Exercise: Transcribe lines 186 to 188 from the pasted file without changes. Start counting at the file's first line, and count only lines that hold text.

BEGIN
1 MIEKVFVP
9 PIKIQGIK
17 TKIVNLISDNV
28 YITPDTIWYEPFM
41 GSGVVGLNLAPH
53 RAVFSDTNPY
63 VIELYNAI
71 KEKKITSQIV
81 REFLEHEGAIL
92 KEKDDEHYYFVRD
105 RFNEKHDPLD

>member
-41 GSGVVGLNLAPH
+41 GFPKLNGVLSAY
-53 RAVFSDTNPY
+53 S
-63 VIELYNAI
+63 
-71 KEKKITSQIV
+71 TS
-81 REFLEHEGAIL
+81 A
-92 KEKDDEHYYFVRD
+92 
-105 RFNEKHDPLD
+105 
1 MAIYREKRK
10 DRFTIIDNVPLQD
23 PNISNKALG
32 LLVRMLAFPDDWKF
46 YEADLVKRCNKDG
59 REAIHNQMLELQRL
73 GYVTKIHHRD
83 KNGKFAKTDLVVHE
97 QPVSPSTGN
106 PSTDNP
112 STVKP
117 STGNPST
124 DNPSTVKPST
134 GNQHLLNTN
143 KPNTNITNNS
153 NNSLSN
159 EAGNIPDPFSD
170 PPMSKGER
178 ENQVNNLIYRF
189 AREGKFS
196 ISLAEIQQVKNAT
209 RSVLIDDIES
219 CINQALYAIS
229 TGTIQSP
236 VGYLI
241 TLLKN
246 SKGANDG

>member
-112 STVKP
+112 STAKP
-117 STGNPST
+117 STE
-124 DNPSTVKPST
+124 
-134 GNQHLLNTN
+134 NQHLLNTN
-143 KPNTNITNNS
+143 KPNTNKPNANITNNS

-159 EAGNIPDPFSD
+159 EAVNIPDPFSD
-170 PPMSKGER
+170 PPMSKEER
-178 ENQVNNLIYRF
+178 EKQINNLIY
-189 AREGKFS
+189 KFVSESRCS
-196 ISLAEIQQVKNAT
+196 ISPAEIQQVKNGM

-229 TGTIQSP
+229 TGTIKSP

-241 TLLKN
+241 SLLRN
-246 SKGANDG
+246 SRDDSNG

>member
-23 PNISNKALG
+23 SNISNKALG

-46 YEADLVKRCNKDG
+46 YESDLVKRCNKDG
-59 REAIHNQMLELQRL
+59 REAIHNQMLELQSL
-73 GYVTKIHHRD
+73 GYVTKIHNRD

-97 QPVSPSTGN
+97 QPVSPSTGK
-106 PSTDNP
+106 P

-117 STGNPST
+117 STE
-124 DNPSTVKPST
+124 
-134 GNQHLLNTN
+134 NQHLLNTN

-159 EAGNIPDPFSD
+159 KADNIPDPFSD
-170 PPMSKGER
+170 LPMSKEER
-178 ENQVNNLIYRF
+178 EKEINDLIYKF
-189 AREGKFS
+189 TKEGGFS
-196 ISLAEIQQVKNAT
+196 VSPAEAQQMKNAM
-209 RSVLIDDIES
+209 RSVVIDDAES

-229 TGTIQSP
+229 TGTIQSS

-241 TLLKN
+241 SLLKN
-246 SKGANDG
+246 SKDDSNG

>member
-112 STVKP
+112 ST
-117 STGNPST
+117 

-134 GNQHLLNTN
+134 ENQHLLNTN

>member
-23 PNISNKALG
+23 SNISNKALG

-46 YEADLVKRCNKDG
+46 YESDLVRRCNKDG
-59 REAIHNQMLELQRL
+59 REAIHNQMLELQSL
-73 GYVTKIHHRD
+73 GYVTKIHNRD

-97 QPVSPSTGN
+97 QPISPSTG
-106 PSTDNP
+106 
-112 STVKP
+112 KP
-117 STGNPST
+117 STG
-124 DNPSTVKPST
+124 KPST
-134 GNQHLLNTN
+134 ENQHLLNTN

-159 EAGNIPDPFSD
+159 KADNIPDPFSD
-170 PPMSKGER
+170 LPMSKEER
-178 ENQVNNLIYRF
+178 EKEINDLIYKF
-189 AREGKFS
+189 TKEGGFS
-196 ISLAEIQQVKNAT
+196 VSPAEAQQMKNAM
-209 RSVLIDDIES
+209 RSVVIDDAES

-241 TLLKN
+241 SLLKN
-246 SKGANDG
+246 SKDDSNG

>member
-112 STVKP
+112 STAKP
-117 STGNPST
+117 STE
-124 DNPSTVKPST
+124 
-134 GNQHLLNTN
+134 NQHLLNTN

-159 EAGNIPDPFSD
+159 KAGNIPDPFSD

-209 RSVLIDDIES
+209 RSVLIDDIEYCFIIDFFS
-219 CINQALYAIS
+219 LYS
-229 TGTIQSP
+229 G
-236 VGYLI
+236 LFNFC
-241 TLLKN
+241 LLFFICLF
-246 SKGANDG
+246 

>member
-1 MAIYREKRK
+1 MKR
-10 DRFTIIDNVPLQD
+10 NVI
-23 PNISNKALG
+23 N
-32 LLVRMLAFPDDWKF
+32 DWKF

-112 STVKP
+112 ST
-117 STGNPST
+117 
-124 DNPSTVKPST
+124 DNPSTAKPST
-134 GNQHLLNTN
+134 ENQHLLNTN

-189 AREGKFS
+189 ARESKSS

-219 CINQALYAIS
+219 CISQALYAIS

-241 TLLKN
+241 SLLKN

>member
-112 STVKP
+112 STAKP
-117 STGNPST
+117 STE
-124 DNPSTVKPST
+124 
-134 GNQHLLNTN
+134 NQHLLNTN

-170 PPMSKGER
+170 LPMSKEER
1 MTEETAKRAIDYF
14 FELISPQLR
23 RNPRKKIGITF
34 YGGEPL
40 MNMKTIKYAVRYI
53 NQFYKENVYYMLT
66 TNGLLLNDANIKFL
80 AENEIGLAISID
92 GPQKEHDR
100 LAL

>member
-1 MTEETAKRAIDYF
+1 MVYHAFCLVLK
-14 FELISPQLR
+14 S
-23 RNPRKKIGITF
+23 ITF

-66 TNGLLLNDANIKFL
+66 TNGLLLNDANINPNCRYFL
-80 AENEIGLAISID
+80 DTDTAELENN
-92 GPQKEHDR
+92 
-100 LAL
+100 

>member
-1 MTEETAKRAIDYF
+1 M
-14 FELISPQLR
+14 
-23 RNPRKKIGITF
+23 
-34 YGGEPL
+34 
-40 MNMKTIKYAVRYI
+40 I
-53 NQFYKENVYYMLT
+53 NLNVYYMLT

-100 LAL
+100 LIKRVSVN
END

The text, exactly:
-1 MAIYREKRK
+1 MKR
-10 DRFTIIDNVPLQD